p.257, paragraph 1

The Regional Development Agencies were abolished on 1 July 2012.

p.257, n.85

The Commission on consequences of devolution for the House of Commons, chaired by Sir William McKay, a former Clerk of the House of Commons, was announced on 17 January 2012. It is expected to report by spring 2013.

p.258, n.88 This categorisation was confirmed in respect of the Government of Wales Act 2006 by R (on the application of Brynmawr Foundation School Governors) v Welsh Ministers [2011] EWHC 519 (Admin). See further update for Chapter 3.

p.259, n.89

See further update for Chapter 1.

p.262, n.99

As at January 2013, the Council had not yet been abolished. The Commons Select Committee on Public Administration has criticised the proposal for abolition, stating that independent oversight of the administrative justice system by an entity independent from government was valuable and should be continued in some form: Public Administration Select Committee, Future oversight of administrative justice: the proposed abolition of the Administrative Justice and Tribunals Council, HC 1621 (2010-12), [45].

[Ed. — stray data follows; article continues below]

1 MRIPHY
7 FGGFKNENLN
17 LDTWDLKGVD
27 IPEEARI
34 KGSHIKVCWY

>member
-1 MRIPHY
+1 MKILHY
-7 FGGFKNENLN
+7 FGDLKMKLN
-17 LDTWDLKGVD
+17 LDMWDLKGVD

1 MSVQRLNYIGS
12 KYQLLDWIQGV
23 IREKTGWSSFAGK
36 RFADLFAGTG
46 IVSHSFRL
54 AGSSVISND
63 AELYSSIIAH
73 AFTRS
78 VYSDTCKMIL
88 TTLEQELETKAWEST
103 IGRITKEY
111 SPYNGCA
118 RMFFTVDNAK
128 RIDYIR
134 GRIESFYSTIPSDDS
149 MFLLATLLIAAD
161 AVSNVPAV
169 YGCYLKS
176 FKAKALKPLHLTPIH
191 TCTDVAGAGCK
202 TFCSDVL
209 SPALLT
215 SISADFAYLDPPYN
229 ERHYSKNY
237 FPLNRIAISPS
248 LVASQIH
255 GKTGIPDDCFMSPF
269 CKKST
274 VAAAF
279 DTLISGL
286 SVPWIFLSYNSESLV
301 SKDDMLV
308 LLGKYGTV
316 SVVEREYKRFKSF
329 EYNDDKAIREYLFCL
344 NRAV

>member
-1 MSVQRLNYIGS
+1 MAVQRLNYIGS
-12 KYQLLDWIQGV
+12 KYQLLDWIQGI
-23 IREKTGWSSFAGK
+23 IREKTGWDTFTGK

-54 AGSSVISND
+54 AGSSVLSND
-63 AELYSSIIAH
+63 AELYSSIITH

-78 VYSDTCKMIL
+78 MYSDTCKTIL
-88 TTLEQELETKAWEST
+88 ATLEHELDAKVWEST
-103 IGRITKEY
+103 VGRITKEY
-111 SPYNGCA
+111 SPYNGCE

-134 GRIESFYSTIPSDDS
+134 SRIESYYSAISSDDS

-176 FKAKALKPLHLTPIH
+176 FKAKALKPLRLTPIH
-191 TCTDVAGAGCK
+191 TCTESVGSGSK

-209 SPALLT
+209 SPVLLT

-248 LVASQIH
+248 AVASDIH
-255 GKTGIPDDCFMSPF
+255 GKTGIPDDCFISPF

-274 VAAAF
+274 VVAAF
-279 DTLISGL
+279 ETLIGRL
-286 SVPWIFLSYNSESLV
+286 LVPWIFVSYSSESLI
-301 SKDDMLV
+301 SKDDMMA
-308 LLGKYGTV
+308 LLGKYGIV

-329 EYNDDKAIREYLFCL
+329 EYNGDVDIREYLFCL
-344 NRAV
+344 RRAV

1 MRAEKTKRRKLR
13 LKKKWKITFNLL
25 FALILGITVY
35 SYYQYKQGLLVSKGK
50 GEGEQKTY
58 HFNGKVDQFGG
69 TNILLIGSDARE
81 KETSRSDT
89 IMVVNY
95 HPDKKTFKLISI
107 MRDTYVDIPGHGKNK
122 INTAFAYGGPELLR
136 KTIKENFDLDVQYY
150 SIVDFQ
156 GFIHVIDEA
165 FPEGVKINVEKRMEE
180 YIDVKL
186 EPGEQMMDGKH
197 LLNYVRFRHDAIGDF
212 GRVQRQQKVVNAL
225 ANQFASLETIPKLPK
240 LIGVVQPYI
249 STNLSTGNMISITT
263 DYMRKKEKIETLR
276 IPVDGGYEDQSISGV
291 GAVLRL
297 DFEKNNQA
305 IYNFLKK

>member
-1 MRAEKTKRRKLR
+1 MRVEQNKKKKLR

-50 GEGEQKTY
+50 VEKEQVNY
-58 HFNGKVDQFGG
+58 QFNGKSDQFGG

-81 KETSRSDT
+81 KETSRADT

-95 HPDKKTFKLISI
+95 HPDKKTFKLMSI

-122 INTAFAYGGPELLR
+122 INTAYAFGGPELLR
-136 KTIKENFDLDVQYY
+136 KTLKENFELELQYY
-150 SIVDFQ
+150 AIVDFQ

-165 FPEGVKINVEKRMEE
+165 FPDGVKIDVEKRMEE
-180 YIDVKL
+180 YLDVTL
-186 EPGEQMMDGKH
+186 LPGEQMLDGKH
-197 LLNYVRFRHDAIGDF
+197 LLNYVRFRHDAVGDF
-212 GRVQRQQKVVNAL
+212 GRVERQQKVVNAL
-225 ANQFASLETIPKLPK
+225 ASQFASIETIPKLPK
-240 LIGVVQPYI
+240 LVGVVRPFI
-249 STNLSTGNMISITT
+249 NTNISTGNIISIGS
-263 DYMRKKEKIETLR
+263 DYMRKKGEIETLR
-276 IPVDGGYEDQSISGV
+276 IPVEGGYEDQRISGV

p.263, paragraph 2

Her Majesty’s Courts Service and the Tribunal Service were integrated on 1 April 2011, forming HM Courts and Tribunals Service. This integration lends further weight to the classification of tribunals as a component of the judicial branch of government

p.266, n.122

The Infrastructure Planning Commission was abolished on 1 April 2012. Applications for major infrastructure projects are now submitted to a Major Infrastructure Planning unit within the Planning Inspectorate, which is an executive agency of the Department for Communities and Local Government. The final decision on major infrastructure projects now rests with a minister.

p.268, paragraph 3

The Law Commission has recommended abolition of the MP filter and replacement with a ‘dual track’ system which would allow complaint to be made directly to the PO or via an MP: Law Commission, Public Services Ombudsmen, HC 1136 (2011), [3.98]. The Government has not yet acted on this recommendation.